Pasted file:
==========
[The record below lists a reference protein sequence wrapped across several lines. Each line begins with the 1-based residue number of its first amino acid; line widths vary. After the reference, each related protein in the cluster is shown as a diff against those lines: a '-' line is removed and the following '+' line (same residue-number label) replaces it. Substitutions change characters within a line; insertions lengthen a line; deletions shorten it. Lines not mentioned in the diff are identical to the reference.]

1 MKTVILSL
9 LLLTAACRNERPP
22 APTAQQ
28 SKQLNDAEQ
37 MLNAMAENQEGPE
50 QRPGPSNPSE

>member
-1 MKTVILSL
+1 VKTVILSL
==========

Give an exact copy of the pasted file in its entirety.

[The record below lists a reference protein sequence wrapped across several lines. Each line begins with the 1-based residue number of its first amino acid; line widths vary. After the reference, each related protein in the cluster is shown as a diff against those lines: a '-' line is removed and the following '+' line (same residue-number label) replaces it. Substitutions change characters within a line; insertions lengthen a line; deletions shorten it. Lines not mentioned in the diff are identical to the reference.]

1 MKTVILSL
9 LLLTAACRNERPP
22 APTAQQ
28 SKQLNDAEQ
37 MLNAMAENQEGPE
50 QRPGPSNPSE

>member
-1 MKTVILSL
+1 VKTVILSL